Having overcome the impact of his criminal record from 25 years ago, Nick was devastated to find that links to his name (and his conviction) had been made available on an internet archive site. Read about his efforts to get the links to his name removed.
25 years ago I received a conviction which resulted in a 3 line article in a local newspaper.
The conviction resulted in a community order which I completed as soon as I could and since then, I’ve worked hard and done well career wise. As it was so long ago, very few people other than my immediate family know about it and I’m sure that many who know me now would be shocked to learn that I have a criminal record.
I was therefore horrified to discover last year that these 3 lines of print had suddenly reappeared online on an internet archive site.
Like a lot of people with a criminal record, the experiences you’ve had never quite leave you and I became totally stressed out about the consequences of this becoming known to family, friends and colleagues. I have a very unique surname and I knew that if anybody googled me, then this article would come up straightaway.
I didn’t believe that my conviction was ‘still of public interest’ and I started to hope that it might fall under the category of “right to be forgotten”. I did a lot of research and eventually discovered that I could apply to Google to have the links to my name removed which I did.
Google came back to me very quickly, to tell me that in their opinion, my story was still in the public interest. I was distraught, not least because the article relating to me was now even nearer the top of page 1 in the google search.
I was sure that if my employers found the article (or somebody told them about it) then they’d dismiss me immediately, just on the grounds of reputational harm. As much as I told myself this wouldn’t happen, the effect it was having on my mental health was frightening. I couldn’t believe that a private company like Google could take it upon themselves to be the ‘judge and jury’ of what constitutes public interest.
I started to investigate the cost of involving a solicitor but found that they often couldn’t give me any idea of my chances of success but wanted to charge me an exhorbitant amount of money. One really helpful company that I spoke to suggested that I could try making a complaint to the Information Commissioners Office (ICO) which is what I did next.
As I waited for a response from the ICO, I started to think back to when I’d originally applied for my job. I couldn’t remember whether I’d been asked about my conviction but if I had, I knew that I hadn’t disclosed it. I was worried that it might have been unspent at that time and that I should have told my boss. Further anxiety followed until I found out for sure that my conviction had been spent when I’d applied for my job and so I’d done nothing wrong in not disclosing.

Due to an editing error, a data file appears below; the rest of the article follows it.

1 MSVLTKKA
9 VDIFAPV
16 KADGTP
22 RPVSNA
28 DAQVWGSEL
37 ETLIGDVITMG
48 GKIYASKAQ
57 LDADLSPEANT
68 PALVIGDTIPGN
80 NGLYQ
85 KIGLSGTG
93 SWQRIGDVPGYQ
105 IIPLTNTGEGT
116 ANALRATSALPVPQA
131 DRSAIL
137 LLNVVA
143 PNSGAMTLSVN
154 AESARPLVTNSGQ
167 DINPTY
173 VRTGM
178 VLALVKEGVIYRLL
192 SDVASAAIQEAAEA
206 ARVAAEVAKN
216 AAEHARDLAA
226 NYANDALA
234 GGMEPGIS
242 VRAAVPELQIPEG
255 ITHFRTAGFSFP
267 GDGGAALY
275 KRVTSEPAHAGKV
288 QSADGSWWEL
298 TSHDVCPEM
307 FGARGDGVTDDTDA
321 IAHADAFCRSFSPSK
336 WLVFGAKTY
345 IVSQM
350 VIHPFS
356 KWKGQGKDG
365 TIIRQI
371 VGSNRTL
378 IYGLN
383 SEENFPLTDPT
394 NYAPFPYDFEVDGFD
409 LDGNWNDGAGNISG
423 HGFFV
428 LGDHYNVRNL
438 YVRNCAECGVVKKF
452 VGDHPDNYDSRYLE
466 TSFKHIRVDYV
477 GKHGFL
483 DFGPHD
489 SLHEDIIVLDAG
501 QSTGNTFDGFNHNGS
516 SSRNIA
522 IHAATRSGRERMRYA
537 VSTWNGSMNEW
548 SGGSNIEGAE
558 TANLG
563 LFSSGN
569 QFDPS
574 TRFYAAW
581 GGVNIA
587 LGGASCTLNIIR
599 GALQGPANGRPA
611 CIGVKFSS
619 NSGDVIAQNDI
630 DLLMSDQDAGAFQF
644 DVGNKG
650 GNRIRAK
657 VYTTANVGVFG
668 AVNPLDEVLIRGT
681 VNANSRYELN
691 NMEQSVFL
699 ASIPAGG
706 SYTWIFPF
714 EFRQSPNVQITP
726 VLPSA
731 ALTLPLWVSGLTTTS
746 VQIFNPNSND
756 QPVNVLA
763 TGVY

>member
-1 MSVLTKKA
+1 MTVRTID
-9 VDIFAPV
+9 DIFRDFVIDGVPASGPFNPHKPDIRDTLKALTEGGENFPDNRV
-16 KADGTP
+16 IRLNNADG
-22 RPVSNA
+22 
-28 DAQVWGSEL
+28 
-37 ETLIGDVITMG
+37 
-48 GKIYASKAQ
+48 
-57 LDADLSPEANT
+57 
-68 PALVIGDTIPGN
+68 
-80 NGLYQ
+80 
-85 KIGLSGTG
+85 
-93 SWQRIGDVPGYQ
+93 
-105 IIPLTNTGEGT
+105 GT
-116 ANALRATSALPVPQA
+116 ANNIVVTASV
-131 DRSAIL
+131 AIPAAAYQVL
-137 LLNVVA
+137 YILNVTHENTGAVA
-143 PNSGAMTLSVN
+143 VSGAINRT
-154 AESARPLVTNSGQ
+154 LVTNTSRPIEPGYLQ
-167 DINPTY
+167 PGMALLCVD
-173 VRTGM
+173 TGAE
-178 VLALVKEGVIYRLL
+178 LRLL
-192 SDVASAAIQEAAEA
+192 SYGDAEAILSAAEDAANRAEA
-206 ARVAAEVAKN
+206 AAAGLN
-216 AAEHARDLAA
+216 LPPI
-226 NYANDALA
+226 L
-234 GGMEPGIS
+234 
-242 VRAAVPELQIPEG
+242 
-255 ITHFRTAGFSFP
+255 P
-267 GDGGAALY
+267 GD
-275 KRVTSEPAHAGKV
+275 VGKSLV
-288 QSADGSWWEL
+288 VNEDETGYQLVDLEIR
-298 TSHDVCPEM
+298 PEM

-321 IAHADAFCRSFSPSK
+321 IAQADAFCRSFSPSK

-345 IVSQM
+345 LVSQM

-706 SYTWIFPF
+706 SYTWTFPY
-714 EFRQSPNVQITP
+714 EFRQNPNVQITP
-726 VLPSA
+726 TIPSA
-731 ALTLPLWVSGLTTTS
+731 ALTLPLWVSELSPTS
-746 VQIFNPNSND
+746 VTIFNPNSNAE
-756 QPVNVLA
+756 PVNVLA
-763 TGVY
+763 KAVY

It took the ICO quite a while to get back to me – they seem very busy dealing with similar cases to my own. However, I eventually got the news I wanted, the ICO had found in my favour and asked Google to de-list the search results. The following day I received an email from Google telling me that they’d
Reviewed my case and would de-list the search results in the UK and EU”
I’m delighted with the result but can’t believe that 25 years on I’ve had to deal with this all over again. I worry that individuals being convicted now are so exposed to the internet and social media and that companies carry out google searches as a way of informally checking someone’s record.
At the time that I was seeking help, I was worried that I was going to loose my job so I was careful about every pound I spent. Some of the solicitors I spoke to were giving me quotes of £5,000 to deal with my case with very little certainty that they’d get any kind of result; this just wasn’t financially viable for me. However, as my story demonstrates, you don’t need a solicitor to help you, with a bit of time and patience you can do it yourself. My advice to anybody affected like this is to apply to Google and if that doesn’t get a positive result take it to the ICO.
By Nick (name changed to protect identity)
Comment from Unlock
In April 2018 the High Court ruled on two cases involving individuals with spent convictions that brought claims against Google for refusing to de-list search engine results.
If an application you’ve made to Google has been refused then there are possible legal remedies – further information can be found here.
- Comment – Let us know your thoughts on this post by commenting below
- Information – We have practical self-help information on the ‘google-effect’, internet searches and the right to be forgotten
- Discuss this issue – There are some interesting discussions related to information on the internet on our online forum.